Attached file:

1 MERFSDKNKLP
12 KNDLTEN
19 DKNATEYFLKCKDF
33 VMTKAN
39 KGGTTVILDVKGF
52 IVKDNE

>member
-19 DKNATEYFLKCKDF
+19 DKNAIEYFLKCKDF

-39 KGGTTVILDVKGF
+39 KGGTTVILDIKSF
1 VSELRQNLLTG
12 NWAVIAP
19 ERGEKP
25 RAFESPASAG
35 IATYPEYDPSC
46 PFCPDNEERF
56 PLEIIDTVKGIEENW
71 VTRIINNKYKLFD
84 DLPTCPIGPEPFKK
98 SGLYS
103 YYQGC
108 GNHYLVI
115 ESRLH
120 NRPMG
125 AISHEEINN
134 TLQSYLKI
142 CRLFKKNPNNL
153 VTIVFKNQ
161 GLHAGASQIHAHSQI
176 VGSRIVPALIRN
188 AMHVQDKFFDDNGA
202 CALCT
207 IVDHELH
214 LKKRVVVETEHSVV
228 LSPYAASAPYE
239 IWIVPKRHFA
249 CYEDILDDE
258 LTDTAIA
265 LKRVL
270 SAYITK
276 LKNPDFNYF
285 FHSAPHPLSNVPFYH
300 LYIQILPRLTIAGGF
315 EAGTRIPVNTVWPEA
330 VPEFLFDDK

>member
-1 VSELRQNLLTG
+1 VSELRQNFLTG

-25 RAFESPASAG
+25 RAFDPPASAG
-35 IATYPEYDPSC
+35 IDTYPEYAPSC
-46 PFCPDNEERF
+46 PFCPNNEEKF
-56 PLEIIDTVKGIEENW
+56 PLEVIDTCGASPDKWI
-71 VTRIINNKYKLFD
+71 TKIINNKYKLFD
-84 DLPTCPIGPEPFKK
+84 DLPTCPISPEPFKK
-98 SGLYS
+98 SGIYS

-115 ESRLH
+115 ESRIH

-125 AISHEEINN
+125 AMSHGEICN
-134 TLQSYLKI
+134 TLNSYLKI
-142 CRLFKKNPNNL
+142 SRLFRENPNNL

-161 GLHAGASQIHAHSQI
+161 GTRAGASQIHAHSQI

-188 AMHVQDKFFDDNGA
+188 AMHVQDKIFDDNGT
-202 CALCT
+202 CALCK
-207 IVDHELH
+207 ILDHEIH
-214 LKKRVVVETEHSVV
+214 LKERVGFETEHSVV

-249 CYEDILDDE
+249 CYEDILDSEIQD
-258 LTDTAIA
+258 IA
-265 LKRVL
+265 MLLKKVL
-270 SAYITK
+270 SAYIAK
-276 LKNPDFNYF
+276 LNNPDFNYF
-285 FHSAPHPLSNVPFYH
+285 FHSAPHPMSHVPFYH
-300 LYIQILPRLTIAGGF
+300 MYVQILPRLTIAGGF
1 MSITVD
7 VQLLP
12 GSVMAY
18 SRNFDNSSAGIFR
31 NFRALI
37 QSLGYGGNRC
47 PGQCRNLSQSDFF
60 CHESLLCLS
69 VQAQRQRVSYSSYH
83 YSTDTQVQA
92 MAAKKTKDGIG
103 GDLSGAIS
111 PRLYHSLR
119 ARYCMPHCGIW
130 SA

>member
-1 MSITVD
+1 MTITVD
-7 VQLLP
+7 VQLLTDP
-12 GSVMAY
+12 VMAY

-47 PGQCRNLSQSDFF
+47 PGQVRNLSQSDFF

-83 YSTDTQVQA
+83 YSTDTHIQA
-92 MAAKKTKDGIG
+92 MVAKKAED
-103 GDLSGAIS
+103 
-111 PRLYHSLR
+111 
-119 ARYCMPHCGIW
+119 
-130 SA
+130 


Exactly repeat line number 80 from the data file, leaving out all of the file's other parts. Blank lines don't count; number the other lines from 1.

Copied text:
-214 LKKRVVVETEHSVV